Wednesday, August 30, 2017

Ready Player One

This post contains spoilers for Ready Player One.

Ready Player One is an interesting novel. It's been described as "Willy Wonka meets The Matrix". For a novel which focuses on our nerd/gaming subculture, I had a surprising number of philosophical issues with it.

It's set in a near future quasi-dystopia, where Earth is ruined. However a genius, Halliday, created a virtual reality system which everyone uses. When Halliday died, he leaves his fortune and control of the virtual world as a treasure hunt. Halliday was fixated on the 1980s, so all the clues revolve around popular United States culture from that time period.

It's essentially a Grail Quest story, as the hero, Wade Watts, faces successive trials in his quest for the treasure. The villain is the standard over-the-top evil corporation.

Part of my antipathy is that I don't have much respect for 1980s popular culture. It's decent enough, I suppose, but the idea of a generation committing it to memory is rather horrifying to me.

Ernest Cline is obviously liberal, and this has an odd habit of bleeding through in unexpected ways. For example, though most of the book is online using avatars, when the good guys meet up, it turns out they meet all the standard diversity checkmarks. Although it did amuse me that you could tell this written before 2015, as there are no transgender characters, the current cause du jour.  Especially as it would be really easy to fit one in, what with the difference between avatar and person.

The attitude towards government and corporations is weird. Corporations are so powerful that slavery or indentured servitude has come back. However, government is powerful enough that medical privacy laws are absolutely inviolate. Perhaps it was just the necessary positions needed for the plot, but I found it jarring.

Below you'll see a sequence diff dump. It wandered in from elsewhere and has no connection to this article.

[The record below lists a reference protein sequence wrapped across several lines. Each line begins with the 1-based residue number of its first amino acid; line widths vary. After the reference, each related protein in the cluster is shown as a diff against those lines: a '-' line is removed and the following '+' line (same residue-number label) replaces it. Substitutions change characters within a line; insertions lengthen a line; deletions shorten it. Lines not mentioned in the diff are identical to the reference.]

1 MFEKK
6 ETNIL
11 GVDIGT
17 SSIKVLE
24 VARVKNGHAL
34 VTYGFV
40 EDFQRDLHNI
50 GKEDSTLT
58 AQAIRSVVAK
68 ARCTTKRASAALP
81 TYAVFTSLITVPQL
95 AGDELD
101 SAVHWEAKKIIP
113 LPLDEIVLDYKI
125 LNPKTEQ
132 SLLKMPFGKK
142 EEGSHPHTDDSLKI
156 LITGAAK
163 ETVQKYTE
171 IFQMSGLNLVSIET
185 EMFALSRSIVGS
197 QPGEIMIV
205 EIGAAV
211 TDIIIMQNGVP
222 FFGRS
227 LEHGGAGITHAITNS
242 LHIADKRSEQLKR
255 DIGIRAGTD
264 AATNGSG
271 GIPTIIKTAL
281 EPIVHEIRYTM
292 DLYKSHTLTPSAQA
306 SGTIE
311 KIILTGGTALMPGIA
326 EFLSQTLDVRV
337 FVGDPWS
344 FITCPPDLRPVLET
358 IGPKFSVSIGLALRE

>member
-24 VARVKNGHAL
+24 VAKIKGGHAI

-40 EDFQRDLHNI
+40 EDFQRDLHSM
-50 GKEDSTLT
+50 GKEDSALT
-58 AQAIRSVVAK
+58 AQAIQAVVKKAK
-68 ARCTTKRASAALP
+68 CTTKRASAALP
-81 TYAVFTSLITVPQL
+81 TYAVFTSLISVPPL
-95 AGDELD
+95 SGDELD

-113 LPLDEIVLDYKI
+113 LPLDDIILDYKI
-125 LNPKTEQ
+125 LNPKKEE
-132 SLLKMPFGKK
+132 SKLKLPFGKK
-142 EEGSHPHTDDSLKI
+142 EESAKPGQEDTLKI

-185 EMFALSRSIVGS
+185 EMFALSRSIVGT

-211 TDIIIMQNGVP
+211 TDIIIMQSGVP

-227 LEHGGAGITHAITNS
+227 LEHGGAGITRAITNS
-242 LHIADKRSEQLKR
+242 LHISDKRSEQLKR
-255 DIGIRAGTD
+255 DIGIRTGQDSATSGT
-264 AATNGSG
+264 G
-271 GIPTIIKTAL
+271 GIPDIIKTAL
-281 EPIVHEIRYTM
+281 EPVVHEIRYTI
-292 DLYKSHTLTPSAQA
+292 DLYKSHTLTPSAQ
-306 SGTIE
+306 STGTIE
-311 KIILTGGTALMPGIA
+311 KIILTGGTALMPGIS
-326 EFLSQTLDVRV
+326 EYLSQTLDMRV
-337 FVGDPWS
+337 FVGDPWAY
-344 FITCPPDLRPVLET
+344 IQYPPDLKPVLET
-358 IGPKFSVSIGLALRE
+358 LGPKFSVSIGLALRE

The tech in the story is also odd. It often feels more like magic than anything else. It features avatar perma-death, which is unusual. Personally, I think Cline over-values cleverness and discounts brute force, which makes the tech feel a bit off to me. Simple brute force is very powerful when the computer is fast enough.

All this is pretty minor, and more amusing than anything else. The real problem, though, is that Cline misses the point of Grail Quest stories, and it ends up making Wade's quest feel arbitrary and hollow.

In a traditional Grail Quest, the hero's virtues are tested by the trials. Virtues like kindness, resolve, and courage. The quest in this book does not test any of those. Certainly Wade displays some of those characteristics during his adventure. Especially in the middle section, when he finally does something worthy of being a hero. But this feels kind of coincidental to the trials, and not required. If you look at Willy Wonka, for example, Charlie wins because he is a good kid, and resists the temptations of the trials.

Instead, the trials pretty much test Wade's knowledge of 1980s trivia and ability to play videogames. I was really hoping that the final trial would require Wade breaking with Halliday's obsessions, demonstrating independence of thought, the student surpassing the master. Instead it was yet another videogame.

Even the deus ex machina aren't quite right. There are two points in the story where Wade is saved or successful because of arbitrary objects in his possession. The first he just mentions that he bought it a few months ago when it comes time to use it, and the second he got because he decided to get the max score in a random video game he finds while searching for a clue. Now, Grail quests have deus ex machina objects, but they're sort of earned. For example, the hero will save a fox from a trap early in the story, but later when the hero is captured by bandits, the fox will reappear and chew through the ropes binding him. The hero's virtue leads to an unexpected payoff. But Wade demonstrates no virtue in getting these objects which save him.

Since the trials evolve entirely around trivia and videogame skill, it is very arbitrary as to how fast each side solves clues. There's no reason that the evil company takes so long to solve the last clue, while the heroes remember it from an old song almost instantly, other than the plot demands it.

Ultimately though, Ready Player One says that Wade Watts was worthy of being the Philosopher God-King of the virtual universe because he could recite Monty Python and the Holy Grail by heart, and play a perfect game of Pac-Man. You'll forgive me if I don't think that is enough.

1 comment:

  1. Trying again without inserting a broken link...

    The Cat Context podcast had a really interesting episode discussing this book back in 2014. It left me with the impression that it wasn't worth my time, though for different reasons than the ones you cite.